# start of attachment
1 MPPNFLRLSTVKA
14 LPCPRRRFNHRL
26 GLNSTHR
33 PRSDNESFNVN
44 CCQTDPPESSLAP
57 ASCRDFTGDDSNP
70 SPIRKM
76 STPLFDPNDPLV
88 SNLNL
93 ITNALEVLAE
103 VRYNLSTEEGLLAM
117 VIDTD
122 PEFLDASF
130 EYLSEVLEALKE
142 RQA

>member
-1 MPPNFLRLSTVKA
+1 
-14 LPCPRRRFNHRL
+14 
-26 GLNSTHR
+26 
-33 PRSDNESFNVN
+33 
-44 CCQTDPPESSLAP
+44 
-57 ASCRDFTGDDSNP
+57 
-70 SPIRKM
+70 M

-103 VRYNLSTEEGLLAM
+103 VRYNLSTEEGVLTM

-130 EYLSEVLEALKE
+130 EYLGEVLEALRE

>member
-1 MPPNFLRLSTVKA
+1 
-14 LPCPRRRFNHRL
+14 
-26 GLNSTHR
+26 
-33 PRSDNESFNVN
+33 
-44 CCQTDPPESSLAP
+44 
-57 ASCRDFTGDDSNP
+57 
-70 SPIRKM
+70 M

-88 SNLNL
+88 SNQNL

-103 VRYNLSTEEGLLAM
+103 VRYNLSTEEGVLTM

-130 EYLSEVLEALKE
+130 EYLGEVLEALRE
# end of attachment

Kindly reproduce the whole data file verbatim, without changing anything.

1 MPPNFLRLSTVKA
14 LPCPRRRFNHRL
26 GLNSTHR
33 PRSDNESFNVN
44 CCQTDPPESSLAP
57 ASCRDFTGDDSNP
70 SPIRKM
76 STPLFDPNDPLV
88 SNLNL
93 ITNALEVLAE
103 VRYNLSTEEGLLAM
117 VIDTD
122 PEFLDASF
130 EYLSEVLEALKE
142 RQA

>member
-1 MPPNFLRLSTVKA
+1 
-14 LPCPRRRFNHRL
+14 
-26 GLNSTHR
+26 
-33 PRSDNESFNVN
+33 
-44 CCQTDPPESSLAP
+44 
-57 ASCRDFTGDDSNP
+57 
-70 SPIRKM
+70 M

-103 VRYNLSTEEGLLAM
+103 VRYNLSTEEGVLTM

-130 EYLSEVLEALKE
+130 EYLGEVLEALRE

>member
-1 MPPNFLRLSTVKA
+1 
-14 LPCPRRRFNHRL
+14 
-26 GLNSTHR
+26 
-33 PRSDNESFNVN
+33 
-44 CCQTDPPESSLAP
+44 
-57 ASCRDFTGDDSNP
+57 
-70 SPIRKM
+70 M

-88 SNLNL
+88 SNQNL

-103 VRYNLSTEEGLLAM
+103 VRYNLSTEEGVLTM

-130 EYLSEVLEALKE
+130 EYLGEVLEALRE